Mariton: Tuesday Walk
by Tim Burris, Preserve Manager. Photos by Carole Mebus.
We had a wonderful morning on Tuesday for the weekly Nature Walk. The fall colors are coming along. In parts of the meadows the colors are close to peak. In other parts of Mariton, we have another week or so before things really brighten up. I don’t think this year is going to be a super year for fall color in our area, but it will certainly be a super fall to get outside and take a walk.
We spent most of the morning looking at birds. I admit several eluded us, including an interesting warbler that we were unable to identify. Robins were everywhere and laughing quite happily as they jumped from one wild grape tangle to another. We saw a few White-throated Sparrows and several birds flitting in the tall weeds that were probably White-throats. The White-throats were singing their beautiful song that I generally only hear in the winter (because they breed farther north).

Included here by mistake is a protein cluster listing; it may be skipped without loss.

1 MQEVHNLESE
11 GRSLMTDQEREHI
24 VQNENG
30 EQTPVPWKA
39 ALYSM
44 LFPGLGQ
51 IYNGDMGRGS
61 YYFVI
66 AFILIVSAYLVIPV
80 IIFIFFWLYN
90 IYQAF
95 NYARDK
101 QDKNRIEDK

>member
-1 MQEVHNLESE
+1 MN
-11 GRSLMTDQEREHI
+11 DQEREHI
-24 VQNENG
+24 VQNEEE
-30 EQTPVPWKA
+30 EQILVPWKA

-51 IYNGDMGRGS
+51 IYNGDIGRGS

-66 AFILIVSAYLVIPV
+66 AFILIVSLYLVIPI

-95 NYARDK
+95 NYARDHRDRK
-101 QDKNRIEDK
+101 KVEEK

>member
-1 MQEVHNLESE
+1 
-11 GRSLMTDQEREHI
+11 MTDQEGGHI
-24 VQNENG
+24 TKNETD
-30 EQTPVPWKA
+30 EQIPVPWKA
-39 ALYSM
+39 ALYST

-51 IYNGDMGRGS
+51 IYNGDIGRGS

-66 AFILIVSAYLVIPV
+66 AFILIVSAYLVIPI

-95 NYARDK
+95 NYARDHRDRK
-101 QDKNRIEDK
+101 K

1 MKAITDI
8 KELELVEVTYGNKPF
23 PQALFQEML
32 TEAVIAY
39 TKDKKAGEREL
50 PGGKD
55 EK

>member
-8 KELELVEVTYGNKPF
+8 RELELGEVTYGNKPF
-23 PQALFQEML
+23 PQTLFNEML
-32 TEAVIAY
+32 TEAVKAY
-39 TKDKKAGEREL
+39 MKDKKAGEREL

We ran into a bunch of Cedar Waxwings in the corner of one of the fields. This has always been a birdy corner. The one above even posed on a dead snag for Carole’s camera.
We also got to watch a Ruby-crowned Kinglet for some time. It never stayed still, but everyone got a good look at it. Even more amazing is that Carole got a photo of this non-stop bird.
I mentioned before how much I like the Crossley Bird Book. It shows lots of photos for each species in different poses and in different ages. Field guides do a great job of presenting a composite of a species, but there is a lot of variation within a species; especially at this time of year. Here are two photos that show the short comings of most field guides. In the end, experience counts volumes. (Photos that you can analyze really help also!)
You can almost make out the “red belly” on this Red-bellied Woodpecker, but it would be tough to identify this bird with a standard field guide.
This is a great shot of a male Yellow-bellied Sapsucker, but not a classic representative of the species.
The last walk of the series will be held Tuesday, October 29. If the weather cooperates, the fall colors should be even better than this week.